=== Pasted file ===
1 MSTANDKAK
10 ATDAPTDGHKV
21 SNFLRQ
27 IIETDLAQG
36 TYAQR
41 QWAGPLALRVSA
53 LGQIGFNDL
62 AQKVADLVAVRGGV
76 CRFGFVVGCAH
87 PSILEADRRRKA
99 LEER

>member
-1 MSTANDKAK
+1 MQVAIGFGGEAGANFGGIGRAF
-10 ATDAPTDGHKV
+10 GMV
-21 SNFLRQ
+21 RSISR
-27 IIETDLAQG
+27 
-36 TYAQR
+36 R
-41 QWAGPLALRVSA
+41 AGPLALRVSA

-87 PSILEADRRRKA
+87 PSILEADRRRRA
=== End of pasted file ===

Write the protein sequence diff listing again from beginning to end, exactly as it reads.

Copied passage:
1 MSTANDKAK
10 ATDAPTDGHKV
21 SNFLRQ
27 IIETDLAQG
36 TYAQR
41 QWAGPLALRVSA
53 LGQIGFNDL
62 AQKVADLVAVRGGV
76 CRFGFVVGCAH
87 PSILEADRRRKA
99 LEER

>member
-1 MSTANDKAK
+1 MQVAIGFGGEAGANFGGIGRAF
-10 ATDAPTDGHKV
+10 GMV
-21 SNFLRQ
+21 RSISR
-27 IIETDLAQG
+27 
-36 TYAQR
+36 R
-41 QWAGPLALRVSA
+41 AGPLALRVSA

-87 PSILEADRRRKA
+87 PSILEADRRRRA